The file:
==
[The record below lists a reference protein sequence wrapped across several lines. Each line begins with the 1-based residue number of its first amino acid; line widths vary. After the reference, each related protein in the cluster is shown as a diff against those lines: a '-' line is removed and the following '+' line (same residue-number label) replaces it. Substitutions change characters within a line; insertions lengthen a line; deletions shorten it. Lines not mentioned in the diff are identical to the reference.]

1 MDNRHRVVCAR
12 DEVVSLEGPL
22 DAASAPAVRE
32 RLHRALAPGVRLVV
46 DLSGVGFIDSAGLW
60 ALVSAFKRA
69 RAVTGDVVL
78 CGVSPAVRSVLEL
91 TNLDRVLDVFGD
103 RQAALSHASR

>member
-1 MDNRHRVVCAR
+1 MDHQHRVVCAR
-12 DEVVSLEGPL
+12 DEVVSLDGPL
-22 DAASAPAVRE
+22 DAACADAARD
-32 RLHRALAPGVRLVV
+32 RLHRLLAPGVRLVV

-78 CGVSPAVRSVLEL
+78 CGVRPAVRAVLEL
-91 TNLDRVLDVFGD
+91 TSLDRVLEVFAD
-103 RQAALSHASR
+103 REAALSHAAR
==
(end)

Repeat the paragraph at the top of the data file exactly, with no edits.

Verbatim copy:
[The record below lists a reference protein sequence wrapped across several lines. Each line begins with the 1-based residue number of its first amino acid; line widths vary. After the reference, each related protein in the cluster is shown as a diff against those lines: a '-' line is removed and the following '+' line (same residue-number label) replaces it. Substitutions change characters within a line; insertions lengthen a line; deletions shorten it. Lines not mentioned in the diff are identical to the reference.]